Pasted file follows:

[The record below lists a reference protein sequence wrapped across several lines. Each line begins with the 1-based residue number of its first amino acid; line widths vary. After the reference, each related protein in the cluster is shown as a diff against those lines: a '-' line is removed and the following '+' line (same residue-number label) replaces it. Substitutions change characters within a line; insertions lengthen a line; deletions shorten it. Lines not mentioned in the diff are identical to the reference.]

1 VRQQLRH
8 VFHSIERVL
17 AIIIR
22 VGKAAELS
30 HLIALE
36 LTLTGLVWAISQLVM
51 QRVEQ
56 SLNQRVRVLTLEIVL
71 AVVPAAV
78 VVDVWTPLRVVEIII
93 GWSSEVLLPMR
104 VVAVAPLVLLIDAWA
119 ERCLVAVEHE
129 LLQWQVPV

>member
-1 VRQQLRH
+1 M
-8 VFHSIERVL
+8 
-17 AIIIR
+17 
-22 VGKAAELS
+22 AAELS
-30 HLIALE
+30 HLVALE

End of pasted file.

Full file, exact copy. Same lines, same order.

[The record below lists a reference protein sequence wrapped across several lines. Each line begins with the 1-based residue number of its first amino acid; line widths vary. After the reference, each related protein in the cluster is shown as a diff against those lines: a '-' line is removed and the following '+' line (same residue-number label) replaces it. Substitutions change characters within a line; insertions lengthen a line; deletions shorten it. Lines not mentioned in the diff are identical to the reference.]

1 VRQQLRH
8 VFHSIERVL
17 AIIIR
22 VGKAAELS
30 HLIALE
36 LTLTGLVWAISQLVM
51 QRVEQ
56 SLNQRVRVLTLEIVL
71 AVVPAAV
78 VVDVWTPLRVVEIII
93 GWSSEVLLPMR
104 VVAVAPLVLLIDAWA
119 ERCLVAVEHE
129 LLQWQVPV

>member
-1 VRQQLRH
+1 M
-8 VFHSIERVL
+8 
-17 AIIIR
+17 
-22 VGKAAELS
+22 AAELS
-30 HLIALE
+30 HLVALE